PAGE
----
I’m worried about my cake sticking! Should I line with parchment?
I only use non-stick spray, but as you’ll see in the video below, sometimes the apples do stick (which I don’t mind, because they come out easily and nobody will ever know they were stuck to the bottom of the pan). If you’re worried at all, you can absolutely line with parchment paper.
STICKY APPLE CAKE
serves 6 to 8
This cake can best be described as a sticky toffee pudding meets vanilla birthday cake meets apple pie meets a pancake with apples on top. It’s a soft cake without much texture (you bake it until the apples fall apart and become jammy), which is usually something I’m against but here, I’m actively seeking that custardy, soaked cake energy.
½ cup unsalted butter (1 stick)
½ vanilla bean, split lengthwise, seeds scraped (or 1 teaspoon of vanilla extract)
Non-stick spray (optional)
⅔ cup light brown sugar, divided
2 large, unpeeled apples, cored and sliced (not too thin- you want some texture here)
1 ¼ cup all-purpose flour
½ teaspoon baking powder
½ teaspoon baking soda
½ teaspoon ground cinnamon
½ teaspoon kosher salt
2 large eggs
¾ cup buttermilk
1. Preheat oven to 350°. Melt the butter in a small pot over medium-high heat. Cook, stirring or whisking occasionally until the butter starts to brown and foam, 2 to 3 minutes. It should smell like toasted nuts and be the color of caramel; add the vanilla bean if you’re using it and remove the pot from heat to cool.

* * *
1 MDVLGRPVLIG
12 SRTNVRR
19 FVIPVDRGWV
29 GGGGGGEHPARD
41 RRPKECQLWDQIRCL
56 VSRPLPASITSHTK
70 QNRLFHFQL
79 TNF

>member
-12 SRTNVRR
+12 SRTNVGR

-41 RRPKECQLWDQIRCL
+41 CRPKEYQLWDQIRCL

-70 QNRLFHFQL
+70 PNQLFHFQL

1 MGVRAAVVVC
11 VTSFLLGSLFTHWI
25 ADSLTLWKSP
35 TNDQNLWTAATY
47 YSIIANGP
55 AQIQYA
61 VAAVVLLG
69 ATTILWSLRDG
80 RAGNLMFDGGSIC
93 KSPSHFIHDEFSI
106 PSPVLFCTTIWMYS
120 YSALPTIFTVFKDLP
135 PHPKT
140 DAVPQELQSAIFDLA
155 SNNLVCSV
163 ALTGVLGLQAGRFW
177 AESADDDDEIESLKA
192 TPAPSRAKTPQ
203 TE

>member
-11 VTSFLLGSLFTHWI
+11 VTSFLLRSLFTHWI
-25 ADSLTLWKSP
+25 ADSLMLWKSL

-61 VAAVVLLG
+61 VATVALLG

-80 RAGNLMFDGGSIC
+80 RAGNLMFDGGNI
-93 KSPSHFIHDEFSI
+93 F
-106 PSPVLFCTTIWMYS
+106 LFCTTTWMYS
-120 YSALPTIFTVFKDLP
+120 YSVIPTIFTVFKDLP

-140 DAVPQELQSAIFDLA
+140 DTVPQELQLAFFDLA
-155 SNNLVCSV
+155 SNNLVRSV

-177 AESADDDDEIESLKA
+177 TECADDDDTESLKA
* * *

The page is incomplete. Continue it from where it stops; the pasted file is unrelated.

2. Spray an 8”–9” cake pan (springform or regular), pie plate, 1.5qt baking dish, etc. with non-stick spray (you can use softened butter to grease, too). If you are less confident in your upside-down cake flipping skills, line the cake pan with parchment (leaving some hanging out of the pan for easy lifting after).
3. Scatter half the brown sugar (⅓ cup) on the bottom of the cake pan and top with sliced apples; set aside.
4. Whisk flour, baking powder, baking soda, cinnamon, salt, and remaining ⅓ cup brown sugar together in a medium bowl.
5. Whisk eggs and buttermilk together in a small bowl (or, just add the eggs to the measuring cup you’ve measured the buttermilk in and whisk in there). Add the vanilla extract, if using. Add buttermilk mixture to the dry ingredients, mixing just to blend. (Don’t overmix here, or the cake will become tight and tough.)
6. Remove the vanilla bean if it’s in the butter. Whisk in the vanilla-y browned butter until the batter is smooth and streak-free. (Again, don’t overmix it, just until everything is well blended.).
7. Pour batter over the apples, smooth the top (although the batter is pretty viscous, almost like pancake batter and should smooth itself), and bake until cake is golden brown on top, pulls away from the sides of the pan, and springs back lightly when pressed in the center, 25–30 minutes.
8. Almost immediately (but without rushing or panicking), place a plate on top of the cake pan. With a towel under the pan, flip it over (this isn’t as scary as you think it might be, I swear) and remove. Alternatively, if you’ve got parchment under it, lift the cake up and out of the pan and uh, flip it onto a plate. I can’t honestly tell which method might feel more complicated to you but wanted to give two options to decide for yourself.
Click here for a printable/saveable PDF.